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Scientists Stick to Forecast of Very Active 2006 Hurricane Season

April 4, 2006 – Philip Klotzbach and William Gray, atmospheric scientists at Colorado State University in Fort Collins, made no change Tuesday from their December forecast for the 2006 hurricane season.
In their report entitled, "Extended Range Forecast of Atlantic Seasonal Hurricane Activity and U.S. Landfall Strike Probability for 2006," the pair predicted 17 named storms, with nine becoming hurricanes. They think that five will become major hurricanes with winds over 111 mph.
The team predicted an above-average major hurricane landfall risk in the Caribbean. However, the team does not put percentages on Caribbean landfalls as it does for the U.S. mainland.
The team said that continued warm tropical and North Atlantic sea-surface temperatures, prevalent in most years since 1995, as well as neutral or weak La Niña conditions create a recipe for greatly enhanced Atlantic basin hurricane activity.
Gray said those factors are similar to those that occurred during the 1964, 1996, 1999 and 2003 hurricane seasons, which had above-average activity. The team predicts that the 2006 season will be slightly more active than those years.
The team predicts 2006 hurricane activity will be 195 percent of normal.
Of course, no year on record topped 2005 — which came in at 275 percent of normal and gave rise to 27 named storms, 15 hurricanes and seven intense hurricanes. The year 2004 had 14 named storms, nine hurricanes and six intense hurricanes.
Gray said it was rare to have two consecutive years with such a strong simultaneous combination of high amounts of major hurricane activity and especially favorable steering flow currents. The historical records and the laws of statistics indicate that the probability of seeing another two consecutive hurricane seasons like 2004 and 2005 is very low.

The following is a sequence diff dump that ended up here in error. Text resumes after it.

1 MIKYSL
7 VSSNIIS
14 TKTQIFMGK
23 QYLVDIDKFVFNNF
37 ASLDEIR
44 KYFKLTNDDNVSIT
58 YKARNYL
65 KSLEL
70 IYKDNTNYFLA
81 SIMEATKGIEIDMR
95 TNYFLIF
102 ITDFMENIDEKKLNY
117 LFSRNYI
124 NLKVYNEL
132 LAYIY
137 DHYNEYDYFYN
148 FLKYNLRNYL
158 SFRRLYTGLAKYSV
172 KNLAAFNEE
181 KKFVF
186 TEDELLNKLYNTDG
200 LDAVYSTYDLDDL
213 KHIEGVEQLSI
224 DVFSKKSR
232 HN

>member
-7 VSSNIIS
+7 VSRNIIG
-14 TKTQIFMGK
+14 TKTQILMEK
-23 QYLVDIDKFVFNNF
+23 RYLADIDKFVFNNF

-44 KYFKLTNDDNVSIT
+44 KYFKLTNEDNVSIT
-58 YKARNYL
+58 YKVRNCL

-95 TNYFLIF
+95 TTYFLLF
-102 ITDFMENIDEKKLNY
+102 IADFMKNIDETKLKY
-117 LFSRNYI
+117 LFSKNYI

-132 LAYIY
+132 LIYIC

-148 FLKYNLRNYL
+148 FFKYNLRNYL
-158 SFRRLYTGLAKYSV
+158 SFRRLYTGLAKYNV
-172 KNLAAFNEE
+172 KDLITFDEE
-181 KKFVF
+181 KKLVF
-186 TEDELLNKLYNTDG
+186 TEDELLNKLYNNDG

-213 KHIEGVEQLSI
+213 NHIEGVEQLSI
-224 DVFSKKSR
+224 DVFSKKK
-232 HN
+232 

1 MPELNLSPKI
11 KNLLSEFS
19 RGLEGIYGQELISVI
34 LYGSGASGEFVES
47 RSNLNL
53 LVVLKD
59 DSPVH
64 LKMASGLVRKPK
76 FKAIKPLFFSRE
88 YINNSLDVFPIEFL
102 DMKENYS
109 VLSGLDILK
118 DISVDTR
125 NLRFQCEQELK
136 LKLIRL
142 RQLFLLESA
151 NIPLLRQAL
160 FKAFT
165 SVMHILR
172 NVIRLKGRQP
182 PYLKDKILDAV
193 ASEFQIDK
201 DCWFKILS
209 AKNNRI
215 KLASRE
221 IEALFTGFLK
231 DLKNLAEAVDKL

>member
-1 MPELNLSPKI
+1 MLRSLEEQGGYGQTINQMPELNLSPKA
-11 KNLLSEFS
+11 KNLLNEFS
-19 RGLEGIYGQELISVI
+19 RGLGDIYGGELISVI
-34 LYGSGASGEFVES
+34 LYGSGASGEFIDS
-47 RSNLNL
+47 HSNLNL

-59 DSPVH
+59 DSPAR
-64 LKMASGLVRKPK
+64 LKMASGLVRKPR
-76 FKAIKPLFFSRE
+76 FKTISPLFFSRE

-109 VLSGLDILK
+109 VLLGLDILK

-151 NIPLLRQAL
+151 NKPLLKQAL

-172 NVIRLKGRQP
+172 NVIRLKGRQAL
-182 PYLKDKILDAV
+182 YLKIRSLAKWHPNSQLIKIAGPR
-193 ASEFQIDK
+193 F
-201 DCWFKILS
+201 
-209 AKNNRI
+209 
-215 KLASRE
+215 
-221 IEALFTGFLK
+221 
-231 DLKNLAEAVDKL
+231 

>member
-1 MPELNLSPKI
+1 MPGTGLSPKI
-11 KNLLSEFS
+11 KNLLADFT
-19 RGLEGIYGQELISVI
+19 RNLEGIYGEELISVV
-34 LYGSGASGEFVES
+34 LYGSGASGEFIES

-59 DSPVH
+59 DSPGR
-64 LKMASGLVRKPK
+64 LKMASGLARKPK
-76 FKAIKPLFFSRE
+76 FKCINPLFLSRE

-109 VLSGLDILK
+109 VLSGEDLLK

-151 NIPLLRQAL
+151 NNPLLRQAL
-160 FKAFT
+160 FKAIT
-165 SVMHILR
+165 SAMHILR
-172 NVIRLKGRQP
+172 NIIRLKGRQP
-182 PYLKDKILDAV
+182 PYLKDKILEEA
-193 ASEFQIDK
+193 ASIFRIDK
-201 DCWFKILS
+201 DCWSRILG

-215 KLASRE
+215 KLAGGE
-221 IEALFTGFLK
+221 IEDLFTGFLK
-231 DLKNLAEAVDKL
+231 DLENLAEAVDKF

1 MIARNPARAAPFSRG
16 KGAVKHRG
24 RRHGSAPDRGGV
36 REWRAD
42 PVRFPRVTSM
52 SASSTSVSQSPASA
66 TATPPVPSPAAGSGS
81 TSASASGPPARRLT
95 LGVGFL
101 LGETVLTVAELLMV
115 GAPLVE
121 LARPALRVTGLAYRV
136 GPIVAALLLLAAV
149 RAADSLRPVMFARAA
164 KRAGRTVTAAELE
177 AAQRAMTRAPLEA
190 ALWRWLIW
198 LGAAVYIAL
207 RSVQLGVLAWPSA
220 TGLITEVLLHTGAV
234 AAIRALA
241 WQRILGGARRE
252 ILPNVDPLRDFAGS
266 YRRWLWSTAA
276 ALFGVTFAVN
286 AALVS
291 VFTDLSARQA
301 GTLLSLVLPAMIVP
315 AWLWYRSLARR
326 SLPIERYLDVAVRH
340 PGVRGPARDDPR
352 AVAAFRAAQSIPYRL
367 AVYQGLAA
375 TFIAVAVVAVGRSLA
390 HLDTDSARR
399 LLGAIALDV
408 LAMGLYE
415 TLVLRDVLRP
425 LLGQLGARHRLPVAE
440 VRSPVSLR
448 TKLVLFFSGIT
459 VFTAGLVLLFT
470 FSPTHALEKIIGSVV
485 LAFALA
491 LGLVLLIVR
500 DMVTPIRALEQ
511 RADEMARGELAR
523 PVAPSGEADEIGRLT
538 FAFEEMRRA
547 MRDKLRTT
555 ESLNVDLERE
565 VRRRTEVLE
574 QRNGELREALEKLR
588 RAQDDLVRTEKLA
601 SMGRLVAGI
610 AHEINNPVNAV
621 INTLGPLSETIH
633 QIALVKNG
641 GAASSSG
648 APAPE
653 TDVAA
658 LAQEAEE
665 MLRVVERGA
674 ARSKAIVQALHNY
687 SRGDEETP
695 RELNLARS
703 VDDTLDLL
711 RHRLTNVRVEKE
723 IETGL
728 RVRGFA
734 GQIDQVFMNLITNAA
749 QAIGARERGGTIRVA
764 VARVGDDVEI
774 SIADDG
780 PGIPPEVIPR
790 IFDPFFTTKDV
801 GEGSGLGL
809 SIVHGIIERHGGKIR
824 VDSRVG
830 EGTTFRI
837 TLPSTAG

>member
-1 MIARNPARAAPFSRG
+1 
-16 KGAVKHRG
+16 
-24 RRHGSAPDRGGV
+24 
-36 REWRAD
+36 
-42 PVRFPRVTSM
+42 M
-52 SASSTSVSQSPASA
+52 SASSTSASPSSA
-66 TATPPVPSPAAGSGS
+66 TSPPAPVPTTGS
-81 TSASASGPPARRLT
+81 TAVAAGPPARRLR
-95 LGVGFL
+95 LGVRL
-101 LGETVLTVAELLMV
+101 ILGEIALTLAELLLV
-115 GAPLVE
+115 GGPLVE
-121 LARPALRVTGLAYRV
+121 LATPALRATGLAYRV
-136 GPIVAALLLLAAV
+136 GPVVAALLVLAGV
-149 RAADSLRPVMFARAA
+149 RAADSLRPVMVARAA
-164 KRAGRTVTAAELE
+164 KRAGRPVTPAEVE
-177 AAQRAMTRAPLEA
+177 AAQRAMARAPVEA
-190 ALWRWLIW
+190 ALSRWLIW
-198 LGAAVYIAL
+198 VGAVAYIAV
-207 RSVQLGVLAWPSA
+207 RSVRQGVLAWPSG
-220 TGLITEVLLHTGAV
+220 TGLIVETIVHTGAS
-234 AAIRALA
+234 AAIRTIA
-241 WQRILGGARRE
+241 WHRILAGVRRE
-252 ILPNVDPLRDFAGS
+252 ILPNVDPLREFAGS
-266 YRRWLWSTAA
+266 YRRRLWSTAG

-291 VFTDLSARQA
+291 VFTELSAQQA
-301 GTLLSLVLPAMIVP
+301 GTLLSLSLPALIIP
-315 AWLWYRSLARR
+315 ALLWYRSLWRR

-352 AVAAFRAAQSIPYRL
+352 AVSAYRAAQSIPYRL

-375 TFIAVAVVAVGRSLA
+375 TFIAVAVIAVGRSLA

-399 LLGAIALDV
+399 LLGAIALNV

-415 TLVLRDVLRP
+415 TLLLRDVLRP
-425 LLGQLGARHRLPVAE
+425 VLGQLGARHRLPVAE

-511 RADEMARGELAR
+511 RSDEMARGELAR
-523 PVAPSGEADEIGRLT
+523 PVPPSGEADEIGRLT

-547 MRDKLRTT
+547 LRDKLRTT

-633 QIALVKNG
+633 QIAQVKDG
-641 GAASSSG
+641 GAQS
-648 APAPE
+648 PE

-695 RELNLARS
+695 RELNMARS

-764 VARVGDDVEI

However, he predicts that hurricane activity will be above normal for the next 15 to 20 years.
The storm names chosen for 2006 are Alberto, Beryl, Chris, Debby, Ernesto, Florence, Gordon, Helene, Isaac, Joyce, Kirk, Leslie, Michael, Nadine, Oscar, Patty, Rafael, Sandy, Tony, Valerie, and William. If the forecasters run out of names — as they did in 2005 — they'll then use the letters of the Greek alphabet.
With the June 1 start of the official hurricane season fast approaching, it's time to start getting ready.
Harold Baker, director of the V.I. Territorial Emergency Management Agency, suggested that residents check their emergency kits and replace items that have expired. He also urged residents to start stocking up on their hurricane food to minimize the financial impact once hurricane season arrives.
Baker said that his agency was meeting Tuesday with Federal Emergency Management Agency officials to iron out details of FEMA's emergency support.
Gray and Klotzbach do not attribute the increased hurricane activity to global warming.
"Seasonal and monthly variations of sea-surface temperature within individual storm basins show only very low correlations with monthly, seasonal and yearly variations of hurricane activity," Gray said.
The team explained in the technical report that comes out at the same time as the summary that the increase in the number of hurricanes is primarily the result of a multidecade increase in the strength of the Atlantic Ocean thermohaline circulation, often called the ocean conveyor belt. The thermohaline circulation is driven by differences in the density of the sea water, which is controlled by temperature (thermo) and salinity (haline.)
The Atlantic saw a very large increase in major hurricanes during the 11-year period from 1995 to 2005, which had an average four major hurricanes per year, compared to the prior 25-year period of 1970 to 1994, which had an average of 1.5 major hurricanes per year.
Gray said that most residents of the United State's southeast coastal region probably do not know how fortunate they were in the 38-year period from 1966 to 2003, when there were only 17 major hurricanes – an average of .45 per year — crossing the U.S. coastline.
In the 40-year period from 1926 to 1965, there were 36 major hurricanes – an average of .90 per year — that made U.S. landfall.
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